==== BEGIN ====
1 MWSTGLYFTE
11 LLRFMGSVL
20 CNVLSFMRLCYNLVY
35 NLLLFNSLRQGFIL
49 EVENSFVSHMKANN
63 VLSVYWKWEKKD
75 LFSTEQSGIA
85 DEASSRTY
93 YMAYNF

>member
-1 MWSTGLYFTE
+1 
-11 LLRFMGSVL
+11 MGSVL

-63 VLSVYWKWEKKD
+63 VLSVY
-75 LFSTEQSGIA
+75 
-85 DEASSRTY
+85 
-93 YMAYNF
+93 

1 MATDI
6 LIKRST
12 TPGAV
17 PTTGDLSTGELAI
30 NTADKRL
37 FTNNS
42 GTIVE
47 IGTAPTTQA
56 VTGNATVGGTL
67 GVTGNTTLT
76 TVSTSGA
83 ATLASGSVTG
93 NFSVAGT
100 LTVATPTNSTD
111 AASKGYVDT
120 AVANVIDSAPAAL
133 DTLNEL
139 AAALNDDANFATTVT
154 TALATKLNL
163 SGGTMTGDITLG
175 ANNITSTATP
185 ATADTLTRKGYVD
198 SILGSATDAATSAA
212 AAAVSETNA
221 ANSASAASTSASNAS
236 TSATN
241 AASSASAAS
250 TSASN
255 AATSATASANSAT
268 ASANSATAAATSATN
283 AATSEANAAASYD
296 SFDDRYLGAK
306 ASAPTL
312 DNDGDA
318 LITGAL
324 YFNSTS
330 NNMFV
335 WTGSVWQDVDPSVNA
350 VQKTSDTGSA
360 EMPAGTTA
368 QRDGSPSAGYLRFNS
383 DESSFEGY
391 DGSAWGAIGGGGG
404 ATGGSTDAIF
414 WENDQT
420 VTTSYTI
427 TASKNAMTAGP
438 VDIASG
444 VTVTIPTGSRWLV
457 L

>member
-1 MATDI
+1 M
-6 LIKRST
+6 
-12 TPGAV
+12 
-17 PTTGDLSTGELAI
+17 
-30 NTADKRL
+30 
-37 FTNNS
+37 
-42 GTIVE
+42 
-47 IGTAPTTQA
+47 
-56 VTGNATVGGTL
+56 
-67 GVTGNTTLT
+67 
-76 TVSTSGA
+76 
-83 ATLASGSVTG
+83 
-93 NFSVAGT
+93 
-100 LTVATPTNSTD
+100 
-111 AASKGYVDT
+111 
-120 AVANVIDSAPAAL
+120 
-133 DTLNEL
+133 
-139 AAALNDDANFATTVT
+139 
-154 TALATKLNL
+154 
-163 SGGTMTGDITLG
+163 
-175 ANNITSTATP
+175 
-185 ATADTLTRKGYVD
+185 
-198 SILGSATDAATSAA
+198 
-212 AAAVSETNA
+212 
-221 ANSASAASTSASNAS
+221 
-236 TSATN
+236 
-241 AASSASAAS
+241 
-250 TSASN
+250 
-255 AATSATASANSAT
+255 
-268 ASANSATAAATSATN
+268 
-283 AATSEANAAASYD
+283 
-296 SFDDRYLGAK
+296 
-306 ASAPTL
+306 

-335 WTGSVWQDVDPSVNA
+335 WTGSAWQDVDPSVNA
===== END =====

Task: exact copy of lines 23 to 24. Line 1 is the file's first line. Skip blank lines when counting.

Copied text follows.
1 MATDI
6 LIKRST